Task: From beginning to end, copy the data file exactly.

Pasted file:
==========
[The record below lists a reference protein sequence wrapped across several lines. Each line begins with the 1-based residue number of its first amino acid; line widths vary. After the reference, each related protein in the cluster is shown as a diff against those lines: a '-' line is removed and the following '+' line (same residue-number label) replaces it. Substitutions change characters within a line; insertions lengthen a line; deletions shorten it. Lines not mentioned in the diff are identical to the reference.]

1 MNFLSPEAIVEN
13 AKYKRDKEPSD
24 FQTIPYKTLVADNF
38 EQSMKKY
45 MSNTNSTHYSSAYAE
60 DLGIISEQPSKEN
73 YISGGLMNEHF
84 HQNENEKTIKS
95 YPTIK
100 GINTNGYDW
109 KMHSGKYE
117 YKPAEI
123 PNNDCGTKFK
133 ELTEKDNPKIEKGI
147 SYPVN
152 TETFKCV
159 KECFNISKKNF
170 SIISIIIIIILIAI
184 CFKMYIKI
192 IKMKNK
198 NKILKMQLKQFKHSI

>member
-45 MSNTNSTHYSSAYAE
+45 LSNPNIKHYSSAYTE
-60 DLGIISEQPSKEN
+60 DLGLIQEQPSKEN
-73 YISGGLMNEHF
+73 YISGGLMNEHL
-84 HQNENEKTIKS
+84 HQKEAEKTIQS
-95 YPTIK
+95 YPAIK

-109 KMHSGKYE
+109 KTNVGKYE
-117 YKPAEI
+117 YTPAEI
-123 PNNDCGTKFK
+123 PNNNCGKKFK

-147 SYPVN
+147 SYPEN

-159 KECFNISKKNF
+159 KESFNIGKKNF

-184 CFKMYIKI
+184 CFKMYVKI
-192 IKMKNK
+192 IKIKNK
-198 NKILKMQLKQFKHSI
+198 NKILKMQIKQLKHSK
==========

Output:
[The record below lists a reference protein sequence wrapped across several lines. Each line begins with the 1-based residue number of its first amino acid; line widths vary. After the reference, each related protein in the cluster is shown as a diff against those lines: a '-' line is removed and the following '+' line (same residue-number label) replaces it. Substitutions change characters within a line; insertions lengthen a line; deletions shorten it. Lines not mentioned in the diff are identical to the reference.]

1 MNFLSPEAIVEN
13 AKYKRDKEPSD
24 FQTIPYKTLVADNF
38 EQSMKKY
45 MSNTNSTHYSSAYAE
60 DLGIISEQPSKEN
73 YISGGLMNEHF
84 HQNENEKTIKS
95 YPTIK
100 GINTNGYDW
109 KMHSGKYE
117 YKPAEI
123 PNNDCGTKFK
133 ELTEKDNPKIEKGI
147 SYPVN
152 TETFKCV
159 KECFNISKKNF
170 SIISIIIIIILIAI
184 CFKMYIKI
192 IKMKNK
198 NKILKMQLKQFKHSI

>member
-45 MSNTNSTHYSSAYAE
+45 LSNPNIKHYSSAYTE
-60 DLGIISEQPSKEN
+60 DLGLIQEQPSKEN
-73 YISGGLMNEHF
+73 YISGGLMNEHL
-84 HQNENEKTIKS
+84 HQKEAEKTIQS
-95 YPTIK
+95 YPAIK

-109 KMHSGKYE
+109 KTNVGKYE
-117 YKPAEI
+117 YTPAEI
-123 PNNDCGTKFK
+123 PNNNCGKKFK

-147 SYPVN
+147 SYPEN

-159 KECFNISKKNF
+159 KESFNIGKKNF

-184 CFKMYIKI
+184 CFKMYVKI
-192 IKMKNK
+192 IKIKNK
-198 NKILKMQLKQFKHSI
+198 NKILKMQIKQLKHSK